Hansen cited the case of Airman Simone Mendez, who was apparently called upon at a very young age and under questionable conditions to file a report on her attendance at a MUFON conference. The circumstances demonstrated official interest in the UFO community and implicated the AFOSI. Moreover, it implied the AFOSI might have targeted Mendez for recruitment - and perhaps individuals such as Doty as well - due to their inexperience and similar extenuating circumstances, not in spite of them. For much more detail, as well as additional information of interest surrounding Doty, please refer to Hansen's work.

Writer/researcher Ryan Dube published a number of posts on the MJ-12 saga and related circumstances, including his 2010 piece, 'John Alexander - Mr. Non-Lethal with Many Hands in Many Pots'. Dube explored the career path and ufology activities of Col. Alexander and other members of the intelligence community. After conducting an interview with Alexander, Dube concluded, "I am now even more suspicious than ever before that John was one of the integral players in the distribution effort of the MJ-12 memes upon the public domain, starting in the 1980's and continuing throughout the next several decades to today."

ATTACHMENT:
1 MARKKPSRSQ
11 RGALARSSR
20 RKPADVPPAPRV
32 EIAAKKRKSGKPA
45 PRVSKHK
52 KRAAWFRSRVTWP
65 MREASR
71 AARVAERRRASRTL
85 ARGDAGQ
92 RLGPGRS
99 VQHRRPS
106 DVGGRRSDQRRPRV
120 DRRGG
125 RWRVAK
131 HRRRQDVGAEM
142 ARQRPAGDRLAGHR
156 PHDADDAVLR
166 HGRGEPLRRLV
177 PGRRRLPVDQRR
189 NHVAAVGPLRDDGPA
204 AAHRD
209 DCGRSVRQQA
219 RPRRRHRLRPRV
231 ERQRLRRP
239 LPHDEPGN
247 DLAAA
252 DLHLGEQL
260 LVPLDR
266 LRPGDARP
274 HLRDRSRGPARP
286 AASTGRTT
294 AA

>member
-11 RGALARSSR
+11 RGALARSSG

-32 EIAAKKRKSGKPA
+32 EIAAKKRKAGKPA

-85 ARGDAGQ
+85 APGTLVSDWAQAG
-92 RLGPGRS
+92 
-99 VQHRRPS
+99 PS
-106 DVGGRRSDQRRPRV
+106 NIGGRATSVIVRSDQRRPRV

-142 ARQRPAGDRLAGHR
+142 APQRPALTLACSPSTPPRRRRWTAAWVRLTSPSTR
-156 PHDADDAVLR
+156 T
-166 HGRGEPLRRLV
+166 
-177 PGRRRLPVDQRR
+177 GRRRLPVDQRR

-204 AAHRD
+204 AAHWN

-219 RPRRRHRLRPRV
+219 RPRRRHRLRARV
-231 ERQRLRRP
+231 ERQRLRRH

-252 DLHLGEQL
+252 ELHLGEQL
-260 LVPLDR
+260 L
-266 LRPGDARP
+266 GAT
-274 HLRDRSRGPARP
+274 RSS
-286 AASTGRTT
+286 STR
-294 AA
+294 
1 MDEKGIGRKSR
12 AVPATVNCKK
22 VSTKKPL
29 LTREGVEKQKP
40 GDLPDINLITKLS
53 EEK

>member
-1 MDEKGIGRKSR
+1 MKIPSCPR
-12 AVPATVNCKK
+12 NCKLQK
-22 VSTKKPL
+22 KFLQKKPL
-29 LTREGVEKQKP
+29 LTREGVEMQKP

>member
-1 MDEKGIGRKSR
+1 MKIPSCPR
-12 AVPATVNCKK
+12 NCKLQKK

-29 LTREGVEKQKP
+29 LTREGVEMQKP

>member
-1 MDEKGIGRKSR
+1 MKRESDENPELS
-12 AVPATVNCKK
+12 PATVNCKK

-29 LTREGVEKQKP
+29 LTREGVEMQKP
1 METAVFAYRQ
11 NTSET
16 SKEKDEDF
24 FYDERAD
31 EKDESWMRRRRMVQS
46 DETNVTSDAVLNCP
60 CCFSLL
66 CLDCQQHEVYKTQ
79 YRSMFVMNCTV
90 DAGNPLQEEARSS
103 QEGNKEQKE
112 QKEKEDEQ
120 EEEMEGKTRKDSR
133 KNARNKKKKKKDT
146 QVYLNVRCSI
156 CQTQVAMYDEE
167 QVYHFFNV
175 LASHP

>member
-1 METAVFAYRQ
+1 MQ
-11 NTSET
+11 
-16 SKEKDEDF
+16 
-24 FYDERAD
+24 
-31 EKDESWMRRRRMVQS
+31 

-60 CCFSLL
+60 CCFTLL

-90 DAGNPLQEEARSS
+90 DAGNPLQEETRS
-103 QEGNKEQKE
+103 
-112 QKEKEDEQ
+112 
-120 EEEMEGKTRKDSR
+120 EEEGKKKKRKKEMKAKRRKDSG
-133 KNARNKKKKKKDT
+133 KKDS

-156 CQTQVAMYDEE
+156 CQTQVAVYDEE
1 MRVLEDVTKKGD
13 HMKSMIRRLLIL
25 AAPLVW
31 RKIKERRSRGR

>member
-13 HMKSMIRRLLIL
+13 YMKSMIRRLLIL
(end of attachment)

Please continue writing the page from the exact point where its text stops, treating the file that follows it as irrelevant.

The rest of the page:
As recently as last year, Col. Alexander inserted himself once again in the controversial MJ-12 debate when he discussed the legendary group during an interview. Grant Cameron reported that he interpreted the statements of the colonel, which included that Alexander "had someone whisper" to him about MJ-12, could not be over emphasized. Cameron credited Alexander with confirming existence of the MJ-12 yet acknowledged that Alexander doubted the MJ-12 had anything to do with UFOs. Many disagreed with Cameron's take on the importance of the situation, apparently including Alexander, who later informed this writer that his remarks "did not change anything."